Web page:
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October Publication: Engaged Anthropology: Diversity and Dilemmas, the second Current Anthropology issue of the Wenner-Gren Symposium Series

CA CoverThe Wenner-Gren Symposium Series is now being published through Current Anthropology. The series had been with Berg Publishers (Oxford) since 2002. The current venture permits specific articles from the Wenner-Gren symposia to be widely available through the internet and ensures that their content and discussions can reach a worldwide audience. The second issue, Engaged Anthropology: Diversity and Dilemmas edited by Setha Low and Sally Merry is already available online and the print edition will be mailed out alongside the October 2010 issue of Current Anthropology. The volume is the outcome of the Wenner-Gren Workshop: The Anthropologist as Social Critic: Working Toward a More Engaged Anthropology held at the Foundation Offices Jan 22-25th, 2008. 


The next volume in the Symposium Series will be : Corporate Lives: New Perspectives on the Social Life of the Corporate Form. Edited by  Damani Partridge, Marina Welker and Rebecca Hardin. This will be mailed out alongside the April 2011 regular Current Anthropology issue




 Engaged Anthropology: Diversity and Dilemmas 

Guest Edited by Setha M. Low (CUNY) and Sally Engle Merry (NYU)
Current Anthropology  Volume 51, Supplement 2,  October 2010

As a discipline, anthropology has increased its public visibility in recent years with its growing focus on engagement.  Although the call for engagement has elicited responses in all sub-fields and around the world, this special issue focuses on engaged anthropology and the dilemmas it raises in US cultural and practicing anthropology.   Within this field, the contributors distinguish a number of forms of engagement: 1) sharing and support, 2) teaching and public education, 3) social critique, 4) collaboration, 5) advocacy and 6) activism.  They show that engagement takes place during fieldwork, through applied practice, and as individual activists work in the context of war, terrorism, environmental injustice, human rights, and violence. A close examination of the history of engaged anthropology in the US reveals an enduring set of dilemmas, many of which persist in contemporary anthropological practice. The articles in this collection document the striking growth of an engaged anthropology along with continuing ambivalence and uncertainty about its practice.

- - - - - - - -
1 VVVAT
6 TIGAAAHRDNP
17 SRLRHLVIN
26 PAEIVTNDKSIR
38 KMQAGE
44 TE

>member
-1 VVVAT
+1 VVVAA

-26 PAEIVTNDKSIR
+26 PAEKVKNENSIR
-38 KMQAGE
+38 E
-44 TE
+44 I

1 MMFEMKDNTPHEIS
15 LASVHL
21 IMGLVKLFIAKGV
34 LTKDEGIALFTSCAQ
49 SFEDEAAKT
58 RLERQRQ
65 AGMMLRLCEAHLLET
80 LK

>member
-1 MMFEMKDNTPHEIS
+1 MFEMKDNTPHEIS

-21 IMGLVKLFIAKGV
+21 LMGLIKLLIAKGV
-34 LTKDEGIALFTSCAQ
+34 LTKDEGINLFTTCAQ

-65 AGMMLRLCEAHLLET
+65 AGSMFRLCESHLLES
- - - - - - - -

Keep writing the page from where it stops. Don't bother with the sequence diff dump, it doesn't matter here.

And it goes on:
Leslie C. Aiello  Engaged Anthropology: Diversity and Dilemmas: Wenner-Gren Symposium, Supplement 2
Setha M. Low and Sally Engle Merry Engaged Anthropology: Diversity and Dilemmas: An Introduction to Supplement 2
Ida Susser The Anthropologist as Social Critic: Working toward a More Engaged Anthropology
Barbara Rose Johnston Social Responsibility and the Anthropological Citizen
Norma Gonzalez Advocacy Anthropology and Education: Working through the Binaries
Michael Herzfeld Engagement, Gentrification, and the Neoliberal Hijacking of History
Signe Howell Norwegian Academic Anthropologists in Public Spaces
John L. Jackson Jr.On Ethnographic Sincerity
Jonathan Spencer The Perils of Engagement: A Space for Anthropology in the Age of Security
Kamari M. Clarke Toward a Critically Engaged Ethnographic Practice
Kamran Asdar Ali Voicing Difference: Gender and Civic Engagement among Karachi’s Poor
Alan Smart Tactful Criticism in Hong Kong: The Colonial Past and Engaging with the Present

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